Once in awhile mum would ask me, “Are you a Singaporean?” What she means is, have I surrendered my Malaysian citizenship and embraced Singapore citizenship. I have lived in Singapore for about eight years, since 2007. Previously I had lived in Singapore for seven years — four years for my dental training and three years working as a dentist. Mum is not the only one who has asked me this question. Some of my Malaysian friends also wonder if I have exchanged my blue identity card (Malaysian) for a pink one (Singaporean).

I am not surprised that some people think that becoming a Singaporean is the logical thing for a Malaysian Christian Chinese to do. A recent article said between 30 and 50 applications to renounce Malaysian citizenship are received every day at the Malaysian High Commission in Singapore. (I am not presuming that Singapore would have me.) Every day there is fresh evidence that Malaysia is going further down a path of racism, mismanagement, corruption and radical Islam. Singaporean friends also wonder if I have made the switch. I am touched that they deem me worthy to be one of them. But I remain a Malaysian. Why?

For a number of reasons. First, I have received no fresh orders from my Lord to change citizenship. Jesus is my Lord and I make such key decisions at His command. My life is not my own. It was bought with a price. My first loyalty is not to Malaysia. My first loyalty is to the Lord and that includes seeking Him as to which country I should belong to. I know some say that they are citizens of the world, and I can understand this sentiment in the global world we live in. However, it’s not cool when basically it means I am loyal only to myself, enjoying the benefits of various countries, and not taking any responsibility to help in the development of any of them.

I am also inspired by the apostle Paul. He was clear that his calling was to the Gentiles.

As for those who were held in high esteem—whatever they were makes no difference to me; God does not show favouritism—they added nothing to my message. On the contrary, they recognized that I had been entrusted with the task of preaching the gospel to the uncircumcised, just as Peter had been to the circumcised. (Galatians 2:6-7 NIV)

Yet he continued to love his own people passionately.

For I could wish that I myself were cursed and cut off from Christ for the sake of my people, those of my own race, the people of Israel. (Romans 9:3-4a NIV)

I was born a Malaysian. Call me naïve and old fashioned but I still see Malaysians as my “own people” and I feel that I have a responsibility for them, especially at a time when the country is going through so much turmoil. I pain for my fellow Malaysians. I pray from them. I try to encourage my friends who are serving God in Malaysia. Many serve at the frontlines as MPs, educationists, pastors, carers of the environment, journalists, etc. Most of them could easily emigrate to Singapore or elsewhere but feel led to stay. I believe my ability to encourage these brothers and sisters would be compromised if I were no longer a Malaysian.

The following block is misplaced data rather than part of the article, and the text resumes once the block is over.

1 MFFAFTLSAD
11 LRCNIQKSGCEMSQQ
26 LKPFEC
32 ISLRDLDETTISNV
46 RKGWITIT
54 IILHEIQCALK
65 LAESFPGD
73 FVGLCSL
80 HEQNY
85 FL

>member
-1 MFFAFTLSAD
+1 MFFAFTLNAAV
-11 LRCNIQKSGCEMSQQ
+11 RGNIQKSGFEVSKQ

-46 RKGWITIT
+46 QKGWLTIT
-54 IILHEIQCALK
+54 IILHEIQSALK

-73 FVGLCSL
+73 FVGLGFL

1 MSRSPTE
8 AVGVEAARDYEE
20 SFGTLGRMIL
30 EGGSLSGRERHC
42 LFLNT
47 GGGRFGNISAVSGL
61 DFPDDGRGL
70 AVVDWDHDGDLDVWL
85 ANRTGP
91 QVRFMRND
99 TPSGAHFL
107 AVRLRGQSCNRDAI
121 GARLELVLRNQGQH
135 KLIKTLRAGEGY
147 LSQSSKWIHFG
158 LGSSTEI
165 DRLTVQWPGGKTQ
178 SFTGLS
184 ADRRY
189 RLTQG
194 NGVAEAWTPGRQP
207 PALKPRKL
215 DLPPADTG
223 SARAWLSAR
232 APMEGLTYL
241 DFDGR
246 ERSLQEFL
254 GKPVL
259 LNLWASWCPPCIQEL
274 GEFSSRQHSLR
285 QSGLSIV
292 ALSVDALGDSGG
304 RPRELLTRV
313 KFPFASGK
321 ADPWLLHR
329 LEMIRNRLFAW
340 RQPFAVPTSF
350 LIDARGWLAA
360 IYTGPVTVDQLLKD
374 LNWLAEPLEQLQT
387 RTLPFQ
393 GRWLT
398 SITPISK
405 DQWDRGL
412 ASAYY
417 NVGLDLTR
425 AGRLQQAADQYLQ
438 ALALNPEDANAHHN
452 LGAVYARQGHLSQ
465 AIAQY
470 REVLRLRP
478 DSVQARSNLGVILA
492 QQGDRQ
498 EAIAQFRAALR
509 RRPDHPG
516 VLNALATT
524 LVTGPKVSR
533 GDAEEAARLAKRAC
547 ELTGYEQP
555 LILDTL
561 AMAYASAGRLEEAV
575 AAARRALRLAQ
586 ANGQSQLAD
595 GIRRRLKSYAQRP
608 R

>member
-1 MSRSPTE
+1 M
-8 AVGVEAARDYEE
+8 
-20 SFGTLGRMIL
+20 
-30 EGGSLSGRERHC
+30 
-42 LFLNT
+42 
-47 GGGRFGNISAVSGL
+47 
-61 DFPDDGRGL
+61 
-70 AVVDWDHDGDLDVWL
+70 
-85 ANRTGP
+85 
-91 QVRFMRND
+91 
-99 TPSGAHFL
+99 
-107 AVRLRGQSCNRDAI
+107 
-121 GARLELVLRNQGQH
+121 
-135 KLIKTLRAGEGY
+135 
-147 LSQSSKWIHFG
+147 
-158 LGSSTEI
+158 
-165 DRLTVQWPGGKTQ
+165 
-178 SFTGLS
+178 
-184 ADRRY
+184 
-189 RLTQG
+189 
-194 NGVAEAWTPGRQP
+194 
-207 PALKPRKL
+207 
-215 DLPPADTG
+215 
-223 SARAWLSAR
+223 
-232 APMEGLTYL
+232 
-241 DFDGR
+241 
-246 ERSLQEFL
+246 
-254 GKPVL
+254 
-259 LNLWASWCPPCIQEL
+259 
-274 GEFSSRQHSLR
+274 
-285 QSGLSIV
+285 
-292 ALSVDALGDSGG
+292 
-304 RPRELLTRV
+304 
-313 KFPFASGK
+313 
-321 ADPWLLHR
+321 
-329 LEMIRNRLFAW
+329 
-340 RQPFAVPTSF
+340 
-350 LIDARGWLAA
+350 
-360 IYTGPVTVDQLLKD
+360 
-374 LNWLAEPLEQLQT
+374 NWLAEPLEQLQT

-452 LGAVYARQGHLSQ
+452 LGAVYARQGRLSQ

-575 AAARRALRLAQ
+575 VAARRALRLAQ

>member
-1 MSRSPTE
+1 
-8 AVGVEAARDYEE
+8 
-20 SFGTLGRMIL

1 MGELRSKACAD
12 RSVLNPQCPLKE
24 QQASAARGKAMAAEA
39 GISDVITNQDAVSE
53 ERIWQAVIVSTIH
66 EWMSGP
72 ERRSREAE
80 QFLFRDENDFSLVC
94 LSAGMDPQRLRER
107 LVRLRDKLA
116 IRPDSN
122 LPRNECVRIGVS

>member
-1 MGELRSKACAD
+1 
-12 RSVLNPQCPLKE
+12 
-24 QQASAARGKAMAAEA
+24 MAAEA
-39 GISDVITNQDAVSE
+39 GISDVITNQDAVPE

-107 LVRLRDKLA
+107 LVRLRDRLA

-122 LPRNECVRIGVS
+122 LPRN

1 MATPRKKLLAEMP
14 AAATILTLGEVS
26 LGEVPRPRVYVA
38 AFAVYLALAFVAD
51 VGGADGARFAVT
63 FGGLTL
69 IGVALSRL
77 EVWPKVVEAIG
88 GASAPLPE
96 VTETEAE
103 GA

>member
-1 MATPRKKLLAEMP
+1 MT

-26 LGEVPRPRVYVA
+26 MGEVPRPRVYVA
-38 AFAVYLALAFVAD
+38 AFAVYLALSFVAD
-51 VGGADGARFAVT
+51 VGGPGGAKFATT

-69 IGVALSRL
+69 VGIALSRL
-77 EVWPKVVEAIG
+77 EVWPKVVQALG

I need to say that I am a permanent resident of Singapore, a status the Singapore government reviews every five years. I am therefore committed to the welfare of this city-state as well. Indeed Jeremiah 29:7 commands us to work for the peace and prosperity of the place where God has put us and I live in Singapore.

I owe a huge debt to Singapore. First, my family. The biggest blessing of my life is my beloved Bernice, my darling wife. Her love has been a key turning point for me and my friends can all see that. I am also deeply touched by the love of her boys, now my sons. They all show me unconditional love. When I entered into this marriage I was still broken in many ways. Yet they embraced me and their love brought so much healing to me and my boys.

I also owe a huge debt to my brothers and sisters in Christ in Singapore. Many of the churches here have accepted me with all my failures and shortcomings and have given me a place to heal and to serve. In many ways I have been given a new lease of life because I moved to Singapore. I have many here—friends, family, brothers and sisters in Christ—who are very dear to me. It is easy to obey God’s command to seek the welfare of Singapore.

So, for now, I am based in Singapore. The bulk of my ministry is here. I make frequent trips back to Malaysia to be with mum in Penang, and to do what ministry I can in the country. The tentative plan is to retire in Penang one day. Bernice has more family in Penang than I have (her dad was a Free School boy who knew P. Ramlee!). But who knows. Christ may come back first.

Saya masih warganegara Malaysia” (I am still a Malaysian citizen). My ultimate citizenship, however, is in heaven.

But our citizenship is in heaven. And we eagerly await a Savior from there, the Lord Jesus Christ, who, by the power that enables him to bring everything under his control, will transform our lowly bodies so that they will be like his glorious body. (Philippians 3:20–21 NIV)

Come Lord Jesus.